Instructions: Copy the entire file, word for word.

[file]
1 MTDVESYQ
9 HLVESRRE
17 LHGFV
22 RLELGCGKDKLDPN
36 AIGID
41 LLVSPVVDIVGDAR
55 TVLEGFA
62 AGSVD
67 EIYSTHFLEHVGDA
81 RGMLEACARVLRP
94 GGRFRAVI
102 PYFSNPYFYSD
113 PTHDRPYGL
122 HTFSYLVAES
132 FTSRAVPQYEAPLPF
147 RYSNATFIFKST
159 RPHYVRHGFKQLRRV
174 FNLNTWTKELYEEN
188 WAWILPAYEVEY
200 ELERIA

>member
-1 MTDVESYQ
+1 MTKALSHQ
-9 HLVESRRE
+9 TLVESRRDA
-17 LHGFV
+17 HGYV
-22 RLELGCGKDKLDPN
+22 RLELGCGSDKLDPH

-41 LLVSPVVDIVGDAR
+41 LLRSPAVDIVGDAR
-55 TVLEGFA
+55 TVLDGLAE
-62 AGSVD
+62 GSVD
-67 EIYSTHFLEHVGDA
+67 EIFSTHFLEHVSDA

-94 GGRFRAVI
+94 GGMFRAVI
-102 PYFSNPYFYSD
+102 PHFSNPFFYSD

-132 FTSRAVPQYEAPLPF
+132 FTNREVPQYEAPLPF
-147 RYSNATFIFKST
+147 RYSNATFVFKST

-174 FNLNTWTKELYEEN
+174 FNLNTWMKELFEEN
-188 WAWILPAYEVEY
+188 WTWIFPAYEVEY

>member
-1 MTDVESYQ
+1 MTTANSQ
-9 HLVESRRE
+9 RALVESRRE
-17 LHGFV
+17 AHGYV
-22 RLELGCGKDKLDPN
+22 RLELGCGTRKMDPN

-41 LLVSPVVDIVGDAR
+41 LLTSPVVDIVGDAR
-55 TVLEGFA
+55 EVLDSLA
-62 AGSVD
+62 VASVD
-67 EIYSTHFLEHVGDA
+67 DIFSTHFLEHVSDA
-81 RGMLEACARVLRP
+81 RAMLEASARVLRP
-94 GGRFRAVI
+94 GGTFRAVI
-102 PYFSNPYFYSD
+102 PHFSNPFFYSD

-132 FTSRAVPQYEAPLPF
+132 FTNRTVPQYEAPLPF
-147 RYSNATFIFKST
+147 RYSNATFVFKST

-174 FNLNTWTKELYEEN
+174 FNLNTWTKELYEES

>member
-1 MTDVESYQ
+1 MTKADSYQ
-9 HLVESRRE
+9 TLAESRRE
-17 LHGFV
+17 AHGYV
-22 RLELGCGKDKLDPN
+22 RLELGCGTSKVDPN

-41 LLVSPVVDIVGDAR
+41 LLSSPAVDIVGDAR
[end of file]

1 MTDVESYQ
9 HLVESRRE
17 LHGFV
22 RLELGCGKDKLDPN
36 AIGID
41 LLVSPVVDIVGDAR
55 TVLEGFA
62 AGSVD
67 EIYSTHFLEHVGDA
81 RGMLEACARVLRP
94 GGRFRAVI
102 PYFSNPYFYSD
113 PTHDRPYGL
122 HTFSYLVAES
132 FTSRAVPQYEAPLPF
147 RYSNATFIFKST
159 RPHYVRHGFKQLRRV
174 FNLNTWTKELYEEN
188 WAWILPAYEVEY
200 ELERIA

>member
-1 MTDVESYQ
+1 MTKALSHQ
-9 HLVESRRE
+9 TLVESRRDA
-17 LHGFV
+17 HGYV
-22 RLELGCGKDKLDPN
+22 RLELGCGSDKLDPH

-41 LLVSPVVDIVGDAR
+41 LLRSPAVDIVGDAR
-55 TVLEGFA
+55 TVLDGLAE
-62 AGSVD
+62 GSVD
-67 EIYSTHFLEHVGDA
+67 EIFSTHFLEHVSDA

-94 GGRFRAVI
+94 GGMFRAVI
-102 PYFSNPYFYSD
+102 PHFSNPFFYSD

-132 FTSRAVPQYEAPLPF
+132 FTNREVPQYEAPLPF
-147 RYSNATFIFKST
+147 RYSNATFVFKST

-174 FNLNTWTKELYEEN
+174 FNLNTWMKELFEEN
-188 WAWILPAYEVEY
+188 WTWIFPAYEVEY

>member
-1 MTDVESYQ
+1 MTTANSQ
-9 HLVESRRE
+9 RALVESRRE
-17 LHGFV
+17 AHGYV
-22 RLELGCGKDKLDPN
+22 RLELGCGTRKMDPN

-41 LLVSPVVDIVGDAR
+41 LLTSPVVDIVGDAR
-55 TVLEGFA
+55 EVLDSLA
-62 AGSVD
+62 VASVD
-67 EIYSTHFLEHVGDA
+67 DIFSTHFLEHVSDA
-81 RGMLEACARVLRP
+81 RAMLEASARVLRP
-94 GGRFRAVI
+94 GGTFRAVI
-102 PYFSNPYFYSD
+102 PHFSNPFFYSD

-132 FTSRAVPQYEAPLPF
+132 FTNRTVPQYEAPLPF
-147 RYSNATFIFKST
+147 RYSNATFVFKST

-174 FNLNTWTKELYEEN
+174 FNLNTWTKELYEES

>member
-1 MTDVESYQ
+1 MTKADSYQ
-9 HLVESRRE
+9 TLAESRRE
-17 LHGFV
+17 AHGYV
-22 RLELGCGKDKLDPN
+22 RLELGCGTSKVDPN

-41 LLVSPVVDIVGDAR
+41 LLSSPAVDIVGDAR